Giving help in her name

Giving help in her name

Brad Herron Cochrane Times

It has been more than two years since Lindsay Kimmett died as a seat belted passenger in a single vehicle rollover seconds from her parents’ home north of Cochrane. It was on the long plane ride home from a family vacation that Lindsay could not attend where her parents, Kelly and Dianne Kimmett, wrote her obituary and decided something needed to be done in their daughter’s name. For the young woman whose future glimmered so brightly, it wasn’t enough to be forgotten.

In the immediate moments of grief, Kelly and Dianne, along with their two sons Taylor and Reid, decided to create the Lindsay Leigh Kimmett Memorial Foundation. And it wasn’t until months later that the Kimmetts realized just how impactful their daughter was to people and how much love existed in the community for the family. Even today, donations are still being made by average citizens to the foundation.

The dollars raised, some of which have been placed into the Calgary Foundation as an enduring fund, have been used to provide scholarships to Cochrane High, Bow Valley High, and St. Timothy schools’ valedictorians, the creation of the Dr. Lindsay Leigh Kimmett Prize in Emergency Medicine for medical students at the University of Calgary, provide funds for the expansion of the Spray Lake Sawmills Family Sports Centre and allow children to participate in hockey who otherwise could not through the “Lindsay’s Kids” hockey sponsorship program.

While she had a love for a wide array of things, Lindsay was especially fond of hockey, even organizing a competitive women’s hockey team, her University of Calgary medical school team and a co-ed ball hockey team. She also coached a girls’ peewee hockey team in Calgary. The foundation provides the registration fee for selected minor hockey players and provides them with equipment, something Kelly said his daughter would have enjoyed the most of all of the foundation’s initiatives. Since “Lindsay’s Kids” started, the program has steadily grown to add more youth players each season, something the Kimmetts hope will continue. “We can never be truly happy again, but we can certainly help others to be happy or bring some joy into their lives,” Kelly said.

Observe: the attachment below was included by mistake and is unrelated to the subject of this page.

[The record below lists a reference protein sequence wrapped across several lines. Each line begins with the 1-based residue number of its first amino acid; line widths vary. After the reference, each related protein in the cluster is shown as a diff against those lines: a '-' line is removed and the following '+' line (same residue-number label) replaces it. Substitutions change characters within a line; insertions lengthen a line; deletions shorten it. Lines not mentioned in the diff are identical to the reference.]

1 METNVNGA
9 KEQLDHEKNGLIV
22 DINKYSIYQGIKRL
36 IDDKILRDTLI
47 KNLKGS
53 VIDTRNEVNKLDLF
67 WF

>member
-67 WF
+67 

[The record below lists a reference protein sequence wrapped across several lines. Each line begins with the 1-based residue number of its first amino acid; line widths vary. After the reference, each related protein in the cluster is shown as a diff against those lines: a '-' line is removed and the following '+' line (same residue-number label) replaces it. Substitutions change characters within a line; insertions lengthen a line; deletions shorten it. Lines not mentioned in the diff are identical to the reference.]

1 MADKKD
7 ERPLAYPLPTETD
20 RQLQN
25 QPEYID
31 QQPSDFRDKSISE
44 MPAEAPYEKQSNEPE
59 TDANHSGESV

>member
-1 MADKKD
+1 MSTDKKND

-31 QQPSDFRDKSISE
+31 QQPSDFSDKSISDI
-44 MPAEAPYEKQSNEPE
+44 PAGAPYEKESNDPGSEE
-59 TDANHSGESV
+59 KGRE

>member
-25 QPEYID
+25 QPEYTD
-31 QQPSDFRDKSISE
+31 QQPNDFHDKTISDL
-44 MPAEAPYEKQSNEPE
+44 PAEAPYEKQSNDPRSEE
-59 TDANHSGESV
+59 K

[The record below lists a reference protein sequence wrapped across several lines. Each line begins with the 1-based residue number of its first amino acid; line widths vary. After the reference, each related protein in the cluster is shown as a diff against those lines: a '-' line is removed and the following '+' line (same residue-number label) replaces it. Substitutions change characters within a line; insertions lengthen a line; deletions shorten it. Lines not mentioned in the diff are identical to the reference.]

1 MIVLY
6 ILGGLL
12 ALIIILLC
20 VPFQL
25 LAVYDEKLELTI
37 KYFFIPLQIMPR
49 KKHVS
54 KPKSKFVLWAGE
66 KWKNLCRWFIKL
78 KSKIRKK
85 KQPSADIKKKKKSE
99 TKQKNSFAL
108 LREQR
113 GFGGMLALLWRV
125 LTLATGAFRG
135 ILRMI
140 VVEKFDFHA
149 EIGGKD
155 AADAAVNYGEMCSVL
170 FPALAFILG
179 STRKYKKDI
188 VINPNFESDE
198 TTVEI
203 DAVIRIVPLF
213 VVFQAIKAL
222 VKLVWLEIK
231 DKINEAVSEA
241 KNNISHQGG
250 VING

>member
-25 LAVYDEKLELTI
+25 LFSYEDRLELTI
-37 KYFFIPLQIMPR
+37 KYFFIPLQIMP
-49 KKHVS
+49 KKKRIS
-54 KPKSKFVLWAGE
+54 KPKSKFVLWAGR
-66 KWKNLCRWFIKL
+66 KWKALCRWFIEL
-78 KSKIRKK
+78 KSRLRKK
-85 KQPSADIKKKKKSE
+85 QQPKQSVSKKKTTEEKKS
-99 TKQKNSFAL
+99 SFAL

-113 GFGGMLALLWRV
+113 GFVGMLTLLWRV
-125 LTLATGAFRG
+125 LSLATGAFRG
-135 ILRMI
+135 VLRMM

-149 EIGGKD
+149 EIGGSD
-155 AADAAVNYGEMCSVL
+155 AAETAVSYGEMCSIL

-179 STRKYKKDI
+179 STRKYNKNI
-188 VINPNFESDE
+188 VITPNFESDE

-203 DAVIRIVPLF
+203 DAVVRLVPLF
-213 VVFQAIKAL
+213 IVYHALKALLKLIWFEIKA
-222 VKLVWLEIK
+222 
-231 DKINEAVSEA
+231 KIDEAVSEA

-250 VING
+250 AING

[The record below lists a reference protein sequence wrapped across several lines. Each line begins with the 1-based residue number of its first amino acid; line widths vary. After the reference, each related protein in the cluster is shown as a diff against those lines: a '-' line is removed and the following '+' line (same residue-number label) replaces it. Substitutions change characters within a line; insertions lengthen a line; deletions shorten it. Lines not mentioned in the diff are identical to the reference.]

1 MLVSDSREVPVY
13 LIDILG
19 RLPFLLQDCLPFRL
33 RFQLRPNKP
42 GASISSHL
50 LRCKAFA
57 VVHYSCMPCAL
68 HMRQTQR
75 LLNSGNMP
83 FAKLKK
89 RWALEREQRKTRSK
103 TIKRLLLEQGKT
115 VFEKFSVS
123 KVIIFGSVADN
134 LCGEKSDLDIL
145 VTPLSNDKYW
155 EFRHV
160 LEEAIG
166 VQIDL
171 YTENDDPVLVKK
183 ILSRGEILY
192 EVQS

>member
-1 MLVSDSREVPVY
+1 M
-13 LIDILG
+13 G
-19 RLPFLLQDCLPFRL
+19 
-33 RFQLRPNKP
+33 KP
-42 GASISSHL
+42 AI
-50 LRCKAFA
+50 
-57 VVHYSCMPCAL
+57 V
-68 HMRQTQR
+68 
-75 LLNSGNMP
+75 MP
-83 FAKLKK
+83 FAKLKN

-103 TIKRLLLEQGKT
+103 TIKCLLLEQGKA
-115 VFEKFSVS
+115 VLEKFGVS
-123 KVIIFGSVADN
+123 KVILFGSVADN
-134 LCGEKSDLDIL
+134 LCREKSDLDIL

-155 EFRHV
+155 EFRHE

In Lindsay’s memory the community has also banded together to put on two annual events the past two years – the Monumental Tournament of Aces golf tournament and the Kimmett Cup 3 on 3 Co-ed Pond Hockey Championship. While the Kimmett family are involved in each event, it is community members, some of whom the family had never met before Lindsay’s death and have now become good friends, who do much of the organizing and foot work. “I don’t know how it happened at that point, and now that has become a case of all we have,” Dianne said. “Working on it makes you feel closer to her, we are doing something for her.” Eventually, the momentum from the organized events will likely slow down, Kelly admits. And yet, even if that does happen, the Kimmetts know their daughter will have left an indelible mark on people’s lives throughout Cochrane and the rest of the world. “We moved out here in 1986 just as Lindsay was starting ECS, for the specific reason we wanted out of Calgary and we hoped Cochrane would be a great place to raise our kids and this has been proven over and over and over. This is an incredible community,” Dianne said.

Lindsay’s Quotes

Versutia - "ingenuity."
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